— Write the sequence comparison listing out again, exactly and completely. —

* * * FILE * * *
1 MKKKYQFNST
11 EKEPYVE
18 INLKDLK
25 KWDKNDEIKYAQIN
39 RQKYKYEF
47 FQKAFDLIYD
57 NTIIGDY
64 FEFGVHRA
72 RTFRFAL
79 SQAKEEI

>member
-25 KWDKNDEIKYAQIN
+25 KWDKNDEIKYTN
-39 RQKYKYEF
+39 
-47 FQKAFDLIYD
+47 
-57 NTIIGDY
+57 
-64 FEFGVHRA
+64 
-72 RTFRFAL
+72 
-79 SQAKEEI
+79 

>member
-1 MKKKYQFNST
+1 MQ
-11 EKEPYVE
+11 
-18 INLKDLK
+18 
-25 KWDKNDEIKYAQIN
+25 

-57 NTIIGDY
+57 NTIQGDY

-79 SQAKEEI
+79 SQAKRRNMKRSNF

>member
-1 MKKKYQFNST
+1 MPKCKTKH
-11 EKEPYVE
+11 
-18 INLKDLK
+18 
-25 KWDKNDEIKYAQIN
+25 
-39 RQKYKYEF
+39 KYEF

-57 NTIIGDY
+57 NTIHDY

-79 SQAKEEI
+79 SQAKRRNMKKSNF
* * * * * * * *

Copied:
1 MKKKYQFNST
11 EKEPYVE
18 INLKDLK
25 KWDKNDEIKYAQIN
39 RQKYKYEF
47 FQKAFDLIYD
57 NTIIGDY
64 FEFGVHRA
72 RTFRFAL
79 SQAKEEI

>member
-25 KWDKNDEIKYAQIN
+25 KWDKNDEIKYTN
-39 RQKYKYEF
+39 
-47 FQKAFDLIYD
+47 
-57 NTIIGDY
+57 
-64 FEFGVHRA
+64 
-72 RTFRFAL
+72 
-79 SQAKEEI
+79 

>member
-1 MKKKYQFNST
+1 MQ
-11 EKEPYVE
+11 
-18 INLKDLK
+18 
-25 KWDKNDEIKYAQIN
+25 

-57 NTIIGDY
+57 NTIQGDY

-79 SQAKEEI
+79 SQAKRRNMKRSNF

>member
-1 MKKKYQFNST
+1 MPKCKTKH
-11 EKEPYVE
+11 
-18 INLKDLK
+18 
-25 KWDKNDEIKYAQIN
+25 
-39 RQKYKYEF
+39 KYEF

-57 NTIIGDY
+57 NTIHDY

-79 SQAKEEI
+79 SQAKRRNMKKSNF